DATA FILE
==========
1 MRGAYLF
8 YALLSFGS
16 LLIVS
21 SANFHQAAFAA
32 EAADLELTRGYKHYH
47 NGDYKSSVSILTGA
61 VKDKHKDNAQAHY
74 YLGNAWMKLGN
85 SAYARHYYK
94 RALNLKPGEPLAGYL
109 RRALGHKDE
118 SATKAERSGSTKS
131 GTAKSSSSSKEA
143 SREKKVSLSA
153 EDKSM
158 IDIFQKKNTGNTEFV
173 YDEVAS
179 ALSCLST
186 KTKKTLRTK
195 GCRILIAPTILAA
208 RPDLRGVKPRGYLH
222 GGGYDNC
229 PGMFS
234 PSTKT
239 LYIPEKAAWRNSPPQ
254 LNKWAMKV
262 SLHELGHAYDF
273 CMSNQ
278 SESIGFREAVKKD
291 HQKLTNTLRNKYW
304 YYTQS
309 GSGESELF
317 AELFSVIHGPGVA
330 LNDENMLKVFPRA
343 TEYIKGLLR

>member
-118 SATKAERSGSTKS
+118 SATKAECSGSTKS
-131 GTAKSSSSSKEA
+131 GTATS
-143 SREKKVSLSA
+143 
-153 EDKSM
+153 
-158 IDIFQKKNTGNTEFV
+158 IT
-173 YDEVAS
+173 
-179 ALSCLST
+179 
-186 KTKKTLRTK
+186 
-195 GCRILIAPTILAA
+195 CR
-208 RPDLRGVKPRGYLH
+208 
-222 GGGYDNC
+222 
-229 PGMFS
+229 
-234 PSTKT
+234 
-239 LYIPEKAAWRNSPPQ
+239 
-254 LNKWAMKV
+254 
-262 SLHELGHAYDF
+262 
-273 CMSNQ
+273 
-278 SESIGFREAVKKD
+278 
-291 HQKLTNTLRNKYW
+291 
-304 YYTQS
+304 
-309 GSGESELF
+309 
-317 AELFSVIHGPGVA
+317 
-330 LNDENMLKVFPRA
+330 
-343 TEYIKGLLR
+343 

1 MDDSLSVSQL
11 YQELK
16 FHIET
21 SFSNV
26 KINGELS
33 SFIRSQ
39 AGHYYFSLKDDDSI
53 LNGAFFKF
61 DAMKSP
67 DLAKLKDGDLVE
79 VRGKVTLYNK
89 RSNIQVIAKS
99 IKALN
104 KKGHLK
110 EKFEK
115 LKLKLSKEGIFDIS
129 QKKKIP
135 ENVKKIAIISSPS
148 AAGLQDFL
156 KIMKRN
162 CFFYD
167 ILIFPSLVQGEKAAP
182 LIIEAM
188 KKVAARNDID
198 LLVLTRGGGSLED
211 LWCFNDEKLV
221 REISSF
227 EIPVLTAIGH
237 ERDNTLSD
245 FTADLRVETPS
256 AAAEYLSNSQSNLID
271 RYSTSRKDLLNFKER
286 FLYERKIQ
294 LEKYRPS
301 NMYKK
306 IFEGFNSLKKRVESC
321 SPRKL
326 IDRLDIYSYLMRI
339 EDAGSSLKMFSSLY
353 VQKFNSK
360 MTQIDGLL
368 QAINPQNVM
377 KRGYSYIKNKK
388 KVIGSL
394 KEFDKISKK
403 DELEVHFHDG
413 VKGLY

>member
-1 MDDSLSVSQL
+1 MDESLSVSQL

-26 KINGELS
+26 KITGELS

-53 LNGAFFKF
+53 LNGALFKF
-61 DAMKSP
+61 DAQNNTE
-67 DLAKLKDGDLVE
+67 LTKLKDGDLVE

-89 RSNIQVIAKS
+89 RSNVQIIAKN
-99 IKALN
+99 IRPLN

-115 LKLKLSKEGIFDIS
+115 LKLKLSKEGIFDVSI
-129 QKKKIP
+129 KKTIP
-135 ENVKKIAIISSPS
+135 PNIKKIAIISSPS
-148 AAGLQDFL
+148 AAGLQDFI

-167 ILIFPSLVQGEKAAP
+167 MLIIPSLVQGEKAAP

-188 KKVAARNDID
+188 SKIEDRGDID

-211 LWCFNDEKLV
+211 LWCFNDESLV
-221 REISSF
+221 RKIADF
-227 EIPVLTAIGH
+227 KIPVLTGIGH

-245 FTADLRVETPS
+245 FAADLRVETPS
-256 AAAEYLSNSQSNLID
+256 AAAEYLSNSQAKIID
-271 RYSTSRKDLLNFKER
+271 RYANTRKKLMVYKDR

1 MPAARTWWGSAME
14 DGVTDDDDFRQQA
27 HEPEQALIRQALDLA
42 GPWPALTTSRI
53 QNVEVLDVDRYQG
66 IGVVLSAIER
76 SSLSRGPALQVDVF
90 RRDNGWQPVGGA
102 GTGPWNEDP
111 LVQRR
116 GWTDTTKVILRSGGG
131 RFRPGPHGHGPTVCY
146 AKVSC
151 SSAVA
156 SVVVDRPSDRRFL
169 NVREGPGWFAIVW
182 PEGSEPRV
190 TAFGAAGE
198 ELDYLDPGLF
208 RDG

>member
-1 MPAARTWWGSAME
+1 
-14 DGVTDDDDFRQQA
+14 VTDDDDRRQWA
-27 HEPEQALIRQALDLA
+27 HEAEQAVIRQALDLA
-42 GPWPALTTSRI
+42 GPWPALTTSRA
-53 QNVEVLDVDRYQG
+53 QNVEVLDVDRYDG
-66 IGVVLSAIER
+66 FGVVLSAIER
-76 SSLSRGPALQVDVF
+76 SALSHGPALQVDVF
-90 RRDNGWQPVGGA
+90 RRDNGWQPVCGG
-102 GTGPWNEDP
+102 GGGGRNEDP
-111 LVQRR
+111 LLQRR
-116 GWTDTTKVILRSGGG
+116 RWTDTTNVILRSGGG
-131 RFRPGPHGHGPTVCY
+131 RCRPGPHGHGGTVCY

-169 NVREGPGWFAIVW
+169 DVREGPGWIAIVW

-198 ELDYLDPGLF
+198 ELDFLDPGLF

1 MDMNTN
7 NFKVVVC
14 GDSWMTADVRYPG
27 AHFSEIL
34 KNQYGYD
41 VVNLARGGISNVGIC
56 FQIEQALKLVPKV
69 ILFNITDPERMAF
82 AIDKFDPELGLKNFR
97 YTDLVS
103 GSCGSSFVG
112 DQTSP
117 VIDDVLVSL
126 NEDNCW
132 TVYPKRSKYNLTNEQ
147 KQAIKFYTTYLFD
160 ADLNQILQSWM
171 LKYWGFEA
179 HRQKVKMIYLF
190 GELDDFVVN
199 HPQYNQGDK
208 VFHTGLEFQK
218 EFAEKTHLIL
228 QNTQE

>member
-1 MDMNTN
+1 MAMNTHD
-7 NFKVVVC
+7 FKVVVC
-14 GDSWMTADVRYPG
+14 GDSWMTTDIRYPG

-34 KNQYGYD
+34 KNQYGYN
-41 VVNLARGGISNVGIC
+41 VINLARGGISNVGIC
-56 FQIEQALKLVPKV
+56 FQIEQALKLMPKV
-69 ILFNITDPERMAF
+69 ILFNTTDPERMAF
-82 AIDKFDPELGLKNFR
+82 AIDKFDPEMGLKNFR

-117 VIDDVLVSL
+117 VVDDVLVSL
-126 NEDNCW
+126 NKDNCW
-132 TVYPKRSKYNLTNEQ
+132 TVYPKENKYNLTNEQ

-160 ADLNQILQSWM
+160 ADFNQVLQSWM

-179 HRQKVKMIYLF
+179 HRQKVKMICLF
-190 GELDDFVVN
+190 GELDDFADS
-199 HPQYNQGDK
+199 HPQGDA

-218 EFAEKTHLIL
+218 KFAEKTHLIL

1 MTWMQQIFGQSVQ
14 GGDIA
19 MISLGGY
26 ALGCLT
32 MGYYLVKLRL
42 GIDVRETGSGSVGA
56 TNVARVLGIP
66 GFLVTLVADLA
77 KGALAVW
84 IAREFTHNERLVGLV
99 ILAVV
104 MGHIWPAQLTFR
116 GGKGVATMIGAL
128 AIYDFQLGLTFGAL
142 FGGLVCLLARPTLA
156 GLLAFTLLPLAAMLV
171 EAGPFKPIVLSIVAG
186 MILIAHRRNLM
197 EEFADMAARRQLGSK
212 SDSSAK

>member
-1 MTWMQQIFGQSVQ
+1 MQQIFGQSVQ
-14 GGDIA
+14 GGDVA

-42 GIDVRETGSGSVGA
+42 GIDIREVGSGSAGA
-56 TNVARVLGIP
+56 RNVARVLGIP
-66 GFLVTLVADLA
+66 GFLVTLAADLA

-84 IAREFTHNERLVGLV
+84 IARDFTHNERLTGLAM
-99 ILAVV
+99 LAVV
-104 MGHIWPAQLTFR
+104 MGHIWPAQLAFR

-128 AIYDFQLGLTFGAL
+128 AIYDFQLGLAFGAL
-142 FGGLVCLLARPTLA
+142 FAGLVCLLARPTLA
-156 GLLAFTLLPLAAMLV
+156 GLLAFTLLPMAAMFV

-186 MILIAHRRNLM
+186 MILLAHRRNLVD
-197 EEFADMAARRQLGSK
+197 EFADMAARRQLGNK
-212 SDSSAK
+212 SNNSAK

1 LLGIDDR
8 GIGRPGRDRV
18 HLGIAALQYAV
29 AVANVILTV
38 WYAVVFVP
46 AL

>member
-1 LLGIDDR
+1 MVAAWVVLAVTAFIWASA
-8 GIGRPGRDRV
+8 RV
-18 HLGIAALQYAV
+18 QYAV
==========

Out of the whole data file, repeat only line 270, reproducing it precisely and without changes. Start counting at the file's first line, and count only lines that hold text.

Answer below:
+179 HRQKVKMICLF